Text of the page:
Monday, February 26, 2007

Federal long-distance excise tax refunds

A refund on long-distance telephone excise taxes that many people would be entitled to is not being claimed by many persons who have already filed and received refunds, according to the Internal Revenue Service. (Article)

The IRS stopped collecting long-distance excise taxes last August, and authorized a one-time refund on moneys collected on those services billed from March 2003 thru July 2006.

Press release @
More information here

Kentucky sexual assault of minor felony legislation

A bill introduced by Representative Mary Lou Marzion last week would make failing to report sex-abuse offenses against minor children under the age of 16 a felony in the State of Kentucky if it became law.

Under current law, an Enquirer article Saturday said, some types of sex offenses, such as fondling, are classed misdemeanors and have only a 1-year statute of limitation. (Current Kentucky law)

Marzion’s bill seeks to repeal Kentucky’s sexual abuse misdemeanor statute, making sexual assault of a minor a “Class B felony unless the victim is under the age of 12 years old, or receives serious physical injury in which case it is a Class A felony.”

Also, any person who knows, or has reasonable cause to believe, that a child has been the victim of a sexual assault and doesn’t report it to local law enforcement or the State Police, is also guilty of a “Class B” felony and subject to…….. “Neither the husband-wife, nor a professional-client/patient privilege—except attorney-client or clergy-penitent—are grounds for refusing to make a report under” the new section

“Class B” felonies carry penalties of 10-20 year in prison; “Class A” felonies carry terms of 20-50 years imprisonment. (See KRS 532.060)

Friday, February 23, 2007

Revisions to Ohio forfeiture laws

Former Ohio Governor Bob Taft signed House Bill 241, adopting Ohio Sentencing Commission recommendations regarding revision of the State’s forfeiture laws, into law on December 29th., and there’ve obviously been numerous posts about it since then.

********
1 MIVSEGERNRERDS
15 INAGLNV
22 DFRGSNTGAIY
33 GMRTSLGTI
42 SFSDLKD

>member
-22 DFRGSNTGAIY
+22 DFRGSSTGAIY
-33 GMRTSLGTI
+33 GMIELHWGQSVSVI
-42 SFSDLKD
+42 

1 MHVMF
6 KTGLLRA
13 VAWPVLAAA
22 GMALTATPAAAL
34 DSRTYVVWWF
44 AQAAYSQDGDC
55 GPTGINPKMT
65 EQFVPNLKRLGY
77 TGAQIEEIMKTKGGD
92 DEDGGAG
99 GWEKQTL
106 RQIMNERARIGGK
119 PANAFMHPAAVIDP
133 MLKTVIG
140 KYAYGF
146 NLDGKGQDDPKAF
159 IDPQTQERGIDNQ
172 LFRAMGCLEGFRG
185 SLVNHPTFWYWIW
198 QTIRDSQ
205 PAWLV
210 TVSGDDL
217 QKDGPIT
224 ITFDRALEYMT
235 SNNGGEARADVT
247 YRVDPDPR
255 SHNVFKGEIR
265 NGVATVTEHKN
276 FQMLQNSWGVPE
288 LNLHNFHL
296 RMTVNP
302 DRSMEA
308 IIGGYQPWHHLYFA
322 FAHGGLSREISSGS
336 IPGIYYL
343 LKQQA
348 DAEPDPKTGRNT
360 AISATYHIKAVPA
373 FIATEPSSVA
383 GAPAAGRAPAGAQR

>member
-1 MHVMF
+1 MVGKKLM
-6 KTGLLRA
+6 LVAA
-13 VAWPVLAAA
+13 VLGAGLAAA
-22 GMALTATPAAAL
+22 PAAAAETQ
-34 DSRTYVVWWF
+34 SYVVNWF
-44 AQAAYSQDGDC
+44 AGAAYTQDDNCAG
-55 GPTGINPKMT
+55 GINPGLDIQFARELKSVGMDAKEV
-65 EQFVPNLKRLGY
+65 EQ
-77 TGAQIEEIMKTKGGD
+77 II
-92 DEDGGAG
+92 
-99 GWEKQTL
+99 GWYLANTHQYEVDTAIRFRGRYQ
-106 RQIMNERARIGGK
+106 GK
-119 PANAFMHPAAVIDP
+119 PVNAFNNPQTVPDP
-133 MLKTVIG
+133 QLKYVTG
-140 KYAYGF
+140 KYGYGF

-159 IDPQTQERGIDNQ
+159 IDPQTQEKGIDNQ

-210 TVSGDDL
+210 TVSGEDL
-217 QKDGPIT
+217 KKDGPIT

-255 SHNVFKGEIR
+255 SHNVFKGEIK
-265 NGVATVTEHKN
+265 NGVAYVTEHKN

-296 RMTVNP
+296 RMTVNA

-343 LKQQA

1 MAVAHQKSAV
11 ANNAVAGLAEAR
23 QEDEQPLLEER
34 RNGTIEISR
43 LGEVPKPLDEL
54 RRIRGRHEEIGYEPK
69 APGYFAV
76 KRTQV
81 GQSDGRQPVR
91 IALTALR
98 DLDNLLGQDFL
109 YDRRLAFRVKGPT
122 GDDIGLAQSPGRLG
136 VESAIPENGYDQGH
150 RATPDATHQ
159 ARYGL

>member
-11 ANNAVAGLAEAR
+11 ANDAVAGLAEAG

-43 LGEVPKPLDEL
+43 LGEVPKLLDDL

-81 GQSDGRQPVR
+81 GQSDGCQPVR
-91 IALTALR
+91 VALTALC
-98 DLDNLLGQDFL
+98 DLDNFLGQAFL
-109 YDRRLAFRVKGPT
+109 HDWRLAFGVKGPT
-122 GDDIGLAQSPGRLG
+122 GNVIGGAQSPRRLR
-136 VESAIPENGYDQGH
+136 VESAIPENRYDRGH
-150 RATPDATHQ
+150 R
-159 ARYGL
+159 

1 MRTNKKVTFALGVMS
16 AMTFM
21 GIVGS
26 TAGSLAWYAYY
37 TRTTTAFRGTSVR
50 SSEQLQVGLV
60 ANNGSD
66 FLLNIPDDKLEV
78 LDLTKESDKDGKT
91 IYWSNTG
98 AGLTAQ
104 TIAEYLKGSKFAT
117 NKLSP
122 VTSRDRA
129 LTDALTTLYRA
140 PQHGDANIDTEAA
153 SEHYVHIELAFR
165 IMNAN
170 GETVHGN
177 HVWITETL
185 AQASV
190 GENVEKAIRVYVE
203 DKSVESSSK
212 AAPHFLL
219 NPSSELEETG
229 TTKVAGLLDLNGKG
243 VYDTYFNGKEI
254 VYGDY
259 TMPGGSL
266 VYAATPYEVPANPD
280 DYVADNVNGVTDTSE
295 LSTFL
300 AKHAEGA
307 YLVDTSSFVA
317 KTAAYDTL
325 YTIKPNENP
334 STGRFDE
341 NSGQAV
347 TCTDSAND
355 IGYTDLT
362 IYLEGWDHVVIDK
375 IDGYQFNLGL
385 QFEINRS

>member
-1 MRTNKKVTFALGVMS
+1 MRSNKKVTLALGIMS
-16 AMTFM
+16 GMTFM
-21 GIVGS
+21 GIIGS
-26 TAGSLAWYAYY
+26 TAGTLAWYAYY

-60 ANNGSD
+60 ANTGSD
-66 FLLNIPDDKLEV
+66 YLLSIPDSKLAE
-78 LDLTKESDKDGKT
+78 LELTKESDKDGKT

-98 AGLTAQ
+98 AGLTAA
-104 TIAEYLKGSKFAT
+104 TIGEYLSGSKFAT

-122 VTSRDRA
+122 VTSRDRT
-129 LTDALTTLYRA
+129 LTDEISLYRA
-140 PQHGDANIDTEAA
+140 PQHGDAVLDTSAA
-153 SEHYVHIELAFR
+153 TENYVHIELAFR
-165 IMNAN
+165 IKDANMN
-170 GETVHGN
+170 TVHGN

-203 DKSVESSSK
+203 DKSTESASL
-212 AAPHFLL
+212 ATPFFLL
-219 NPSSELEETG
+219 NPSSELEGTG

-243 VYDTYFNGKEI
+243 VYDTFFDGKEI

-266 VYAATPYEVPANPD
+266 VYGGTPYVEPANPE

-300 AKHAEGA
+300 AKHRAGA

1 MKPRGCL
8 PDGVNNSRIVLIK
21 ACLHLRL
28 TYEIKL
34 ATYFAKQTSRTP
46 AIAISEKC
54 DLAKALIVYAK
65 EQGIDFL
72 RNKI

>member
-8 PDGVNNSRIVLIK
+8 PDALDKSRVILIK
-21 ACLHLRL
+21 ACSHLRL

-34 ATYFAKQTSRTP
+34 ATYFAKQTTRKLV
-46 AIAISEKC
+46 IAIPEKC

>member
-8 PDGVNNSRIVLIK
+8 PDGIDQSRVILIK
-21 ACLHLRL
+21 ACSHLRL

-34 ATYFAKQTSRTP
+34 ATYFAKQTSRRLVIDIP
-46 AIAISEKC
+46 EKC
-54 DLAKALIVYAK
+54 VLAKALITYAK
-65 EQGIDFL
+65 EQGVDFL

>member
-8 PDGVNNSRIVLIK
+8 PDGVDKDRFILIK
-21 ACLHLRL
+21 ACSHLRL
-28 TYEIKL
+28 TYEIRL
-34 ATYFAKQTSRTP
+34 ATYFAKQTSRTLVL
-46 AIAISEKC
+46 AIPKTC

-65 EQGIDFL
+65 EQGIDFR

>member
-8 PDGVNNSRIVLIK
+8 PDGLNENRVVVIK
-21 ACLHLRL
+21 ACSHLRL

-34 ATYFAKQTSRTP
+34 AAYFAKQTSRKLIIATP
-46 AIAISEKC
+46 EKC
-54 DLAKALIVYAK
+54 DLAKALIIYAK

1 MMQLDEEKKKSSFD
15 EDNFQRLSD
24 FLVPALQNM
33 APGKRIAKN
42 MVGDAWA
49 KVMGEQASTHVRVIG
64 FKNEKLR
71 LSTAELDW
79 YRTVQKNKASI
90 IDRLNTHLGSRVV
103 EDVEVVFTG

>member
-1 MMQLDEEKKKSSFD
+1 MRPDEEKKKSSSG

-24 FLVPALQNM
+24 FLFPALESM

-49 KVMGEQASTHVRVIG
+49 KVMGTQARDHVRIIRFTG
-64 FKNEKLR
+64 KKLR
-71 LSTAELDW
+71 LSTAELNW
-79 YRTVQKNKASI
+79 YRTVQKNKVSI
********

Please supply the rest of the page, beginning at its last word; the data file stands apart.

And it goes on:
For those who might find it useful, though, the Sentencing Commission has a post on its website that details the new law from a different perspective than some of the other locations this material appears on.

Most of the revisions go into effect on March 30, 2007.

Ohio Legislative Service analysis of HB 241

Friday, February 16, 2007

MySpace district court decision

The Texas Western District Court dismissed a civil action against social network interface MySpace Tuesday in which the plaintiff, a minor, alleged she was sexually assaulted by an individual she met thru that site. (Opinion)

The Court found that provisions of the federal Communications Decency Act immunizes MySpace from liability based on material posted on the site, stating that “if anyone had a duty to protect the plaintiff it was her parents, and not MySpace.”

This particular case began last summer, but it wasn’t the first of its kind or against MySpace. Another dating site,, paid a $1 million civil penalty incurred for violations of the Children’s Online Privacy Protection Act last September, and faced other provisions invoked by the Federal Trade Commission. Anita Ramasastry, a law professor at the University of Washington and one of’s columnists, contrasted the two cases in an article earlier this year addressing the issue and some potential solutions. (Article)

Prison Population Predictions

A Pew report released last Wednesday predicts that inmate populations in the nation’s more than 1500 prisons will increase nearly 13% over the next five years, costing states some $27.5 billion in new operational & construction costs. (Article)

Analysts at Pew Charitable Trusts, a private philanthropic organization funding research into a variety of areas, attribute those predictions to things such as mandatory minimum sentences that have stretched terms for many, a decline in the number of inmates being granted paroles, and other policies many states have instituted in recent years in cracking down on crime.

According to their figures, Ohio had an estimated prison population of 47,519 at the close of 2006; that being projected to 57,223 -- a 20% increase -- by 2011.

“Ohio,” the report states, had been experiencing declining prison populations since 1999 as a result of a sentencing reform initiative. Now the state is experiencing increases because of higher-than-expected prison admissions, and based on these developments, Ohio estimates it will add over 17,000 inmates to its prison population over the next ten years.”